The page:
Watch the entire "Park Avenue" documentary:
Barbara Branden (Nathaniel Branden's wife) on The Passion of Ayn Rand:
PooPourri is a brilliantly marketed room spray designed to help with a very common problem. People usually poop at least once a day if they're healthy, so PouPourri is really a commodity item. Everyone is embarrassed by the bathroom smells they emit and naturally want to cover them up. PooPourri has filled that need using natural essential oils to create a layer over the waterline in your toilet bowl, trapping nasty odors in the water so they can be flushed without leaving a lingering brown smell. PouPourri is a product anyone could make, but it's the marketing that makes this product brilliant. Blunt bathroom humor delivered by a proper British lass in a dress. Hilarious. Elvis Duran featured it on his Q102 Philadelphia Morning Show, and the video itself has received in excess of 3 million views in just over a month. It was posted on September 10th, and as of today it has 3,693,298 views, and over 4 million units have been sold since its inception. Impressive.
This amazing new Chipotle Mexican Grill ad on YouTube depicts a scarecrow as a farmer who gets a glimpse into the world of corporate farming, genetically engineered foods, and inhumane treatment of farm animals for the purpose of maximizing profits in restaurant chains across the globe.
The short film is accompanied by a track of Fiona Apple singing "Pure Imagination", a cover of a song from the Willy Wonka movie soundtrack. Stunning. Visit their website for more information.
Logogate: the new Gap
The Watergate of the corporate identity and branding sector, "Logogate." is a real controversy as of late. Yahoo! just unveiled a new logo which the public deemed boring, the new Gap logo spawned a huge controversy, and sales of Tropicana products fell 20% after they revealed a new logo and new packaging. Even the University of California's new logo incurred huge backlash. That being said, it seems brand loyalty is closely tied to the branding and identity of the corporations who sell the products we buy. A new logo means a new image for the brands we choose to buy, therefore changing who we are as consumers. Judging by the backlash, or acceptance as is the case for Chiquita and Hot Topic, we as consumers do judge books by their covers and products by their packaging. So much so that both Gap and Tropicana went back to their old look based on the resulting consumer feedback and sales decline. Food for thought: do you buy into Logogate? You can decide by clicking on each text link above to see the logos, the stories behind them, how consumers received them, and ultimately what happened to them.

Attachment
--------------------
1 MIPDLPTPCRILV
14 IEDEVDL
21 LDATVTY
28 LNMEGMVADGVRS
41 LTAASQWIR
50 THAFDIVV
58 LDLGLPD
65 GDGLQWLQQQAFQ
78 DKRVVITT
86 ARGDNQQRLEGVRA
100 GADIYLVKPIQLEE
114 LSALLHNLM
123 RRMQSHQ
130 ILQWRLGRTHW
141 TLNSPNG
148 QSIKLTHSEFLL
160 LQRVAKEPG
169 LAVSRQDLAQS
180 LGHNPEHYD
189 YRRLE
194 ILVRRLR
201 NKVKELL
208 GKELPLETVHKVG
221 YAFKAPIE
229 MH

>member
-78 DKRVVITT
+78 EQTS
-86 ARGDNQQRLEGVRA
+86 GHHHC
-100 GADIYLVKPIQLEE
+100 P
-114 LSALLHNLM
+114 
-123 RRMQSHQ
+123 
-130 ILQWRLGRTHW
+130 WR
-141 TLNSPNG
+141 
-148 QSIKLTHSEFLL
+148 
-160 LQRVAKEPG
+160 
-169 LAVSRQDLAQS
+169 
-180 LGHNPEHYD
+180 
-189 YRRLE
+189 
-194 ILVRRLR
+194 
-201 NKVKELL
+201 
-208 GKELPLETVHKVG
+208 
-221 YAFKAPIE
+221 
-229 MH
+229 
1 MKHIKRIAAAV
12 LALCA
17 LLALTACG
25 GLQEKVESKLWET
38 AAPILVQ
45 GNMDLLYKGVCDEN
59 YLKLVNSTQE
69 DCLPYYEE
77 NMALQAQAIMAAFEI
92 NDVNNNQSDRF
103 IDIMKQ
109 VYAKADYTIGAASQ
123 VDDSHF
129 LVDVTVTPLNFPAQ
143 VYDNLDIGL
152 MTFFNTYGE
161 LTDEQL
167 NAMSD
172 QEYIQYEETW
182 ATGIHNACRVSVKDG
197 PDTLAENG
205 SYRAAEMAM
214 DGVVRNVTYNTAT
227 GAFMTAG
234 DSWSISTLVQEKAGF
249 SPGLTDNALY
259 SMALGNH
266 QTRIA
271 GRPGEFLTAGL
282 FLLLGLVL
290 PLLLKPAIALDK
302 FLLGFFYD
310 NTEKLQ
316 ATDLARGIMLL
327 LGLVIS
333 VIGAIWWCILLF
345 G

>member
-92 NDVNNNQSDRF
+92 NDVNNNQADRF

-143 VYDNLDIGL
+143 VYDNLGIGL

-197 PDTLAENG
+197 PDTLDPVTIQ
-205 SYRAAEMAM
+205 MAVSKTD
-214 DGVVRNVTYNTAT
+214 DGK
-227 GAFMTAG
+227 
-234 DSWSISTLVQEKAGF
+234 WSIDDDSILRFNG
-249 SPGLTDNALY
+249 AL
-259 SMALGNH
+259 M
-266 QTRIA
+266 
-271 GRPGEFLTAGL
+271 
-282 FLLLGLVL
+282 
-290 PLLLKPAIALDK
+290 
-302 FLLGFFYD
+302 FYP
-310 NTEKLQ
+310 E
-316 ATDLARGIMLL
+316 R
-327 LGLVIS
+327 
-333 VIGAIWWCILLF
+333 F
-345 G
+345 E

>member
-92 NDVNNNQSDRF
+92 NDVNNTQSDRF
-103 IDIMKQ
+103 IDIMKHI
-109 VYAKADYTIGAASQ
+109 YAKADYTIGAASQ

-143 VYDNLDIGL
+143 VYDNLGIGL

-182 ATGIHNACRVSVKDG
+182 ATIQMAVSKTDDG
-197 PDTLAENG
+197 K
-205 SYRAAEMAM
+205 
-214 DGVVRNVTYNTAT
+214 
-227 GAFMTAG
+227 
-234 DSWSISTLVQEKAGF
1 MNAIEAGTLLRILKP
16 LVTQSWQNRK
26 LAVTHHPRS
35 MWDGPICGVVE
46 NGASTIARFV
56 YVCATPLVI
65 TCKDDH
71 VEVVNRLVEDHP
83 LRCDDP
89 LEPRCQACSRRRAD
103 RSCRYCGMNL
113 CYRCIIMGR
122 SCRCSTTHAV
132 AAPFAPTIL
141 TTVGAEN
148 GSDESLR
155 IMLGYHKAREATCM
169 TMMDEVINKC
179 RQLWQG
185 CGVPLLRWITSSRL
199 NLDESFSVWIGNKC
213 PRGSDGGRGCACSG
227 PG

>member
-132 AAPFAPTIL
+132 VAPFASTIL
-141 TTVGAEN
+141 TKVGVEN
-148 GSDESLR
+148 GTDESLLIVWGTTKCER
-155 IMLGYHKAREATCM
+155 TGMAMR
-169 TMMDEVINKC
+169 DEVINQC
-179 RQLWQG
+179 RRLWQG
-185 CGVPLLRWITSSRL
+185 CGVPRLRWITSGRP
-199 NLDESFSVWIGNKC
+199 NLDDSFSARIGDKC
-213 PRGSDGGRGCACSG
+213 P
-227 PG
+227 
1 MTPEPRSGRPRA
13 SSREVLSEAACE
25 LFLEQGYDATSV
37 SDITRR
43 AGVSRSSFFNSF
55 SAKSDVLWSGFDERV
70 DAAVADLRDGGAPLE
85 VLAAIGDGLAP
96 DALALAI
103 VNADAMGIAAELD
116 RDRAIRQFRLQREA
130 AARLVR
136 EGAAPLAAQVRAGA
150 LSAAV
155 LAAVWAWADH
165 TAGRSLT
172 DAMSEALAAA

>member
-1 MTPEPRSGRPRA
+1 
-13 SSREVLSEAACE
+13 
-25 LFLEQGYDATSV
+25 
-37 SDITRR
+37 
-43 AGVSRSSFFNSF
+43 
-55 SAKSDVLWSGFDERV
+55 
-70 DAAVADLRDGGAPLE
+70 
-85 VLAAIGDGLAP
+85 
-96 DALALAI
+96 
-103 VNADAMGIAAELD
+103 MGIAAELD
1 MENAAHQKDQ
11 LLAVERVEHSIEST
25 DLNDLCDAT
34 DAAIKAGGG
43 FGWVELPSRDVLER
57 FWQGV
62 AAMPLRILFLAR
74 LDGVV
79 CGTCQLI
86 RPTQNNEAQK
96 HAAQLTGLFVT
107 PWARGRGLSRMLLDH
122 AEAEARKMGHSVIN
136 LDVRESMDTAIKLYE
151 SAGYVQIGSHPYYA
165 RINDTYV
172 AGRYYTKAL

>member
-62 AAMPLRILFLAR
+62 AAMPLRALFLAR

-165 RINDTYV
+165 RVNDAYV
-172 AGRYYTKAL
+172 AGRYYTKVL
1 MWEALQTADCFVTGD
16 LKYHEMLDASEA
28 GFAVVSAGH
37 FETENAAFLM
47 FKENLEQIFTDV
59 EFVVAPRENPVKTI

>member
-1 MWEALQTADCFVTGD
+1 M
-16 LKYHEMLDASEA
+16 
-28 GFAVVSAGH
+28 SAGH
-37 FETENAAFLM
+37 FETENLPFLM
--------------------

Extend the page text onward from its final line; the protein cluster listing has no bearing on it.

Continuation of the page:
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My name is Nicholas Emeigh, but everyone calls me Nick, and I prefer it. I'm usually called Nicholas when I'm in trouble. I'm from the Philadelphia area, work in business, and fancy myself as a freelance graphic designer, writer, and artist. I have a passion for art in all its forms including music, but I restrict my singing to the shower and the car for the good of society. If you'd like to know more, just send me an e-mail. I really appreciate you stopping by.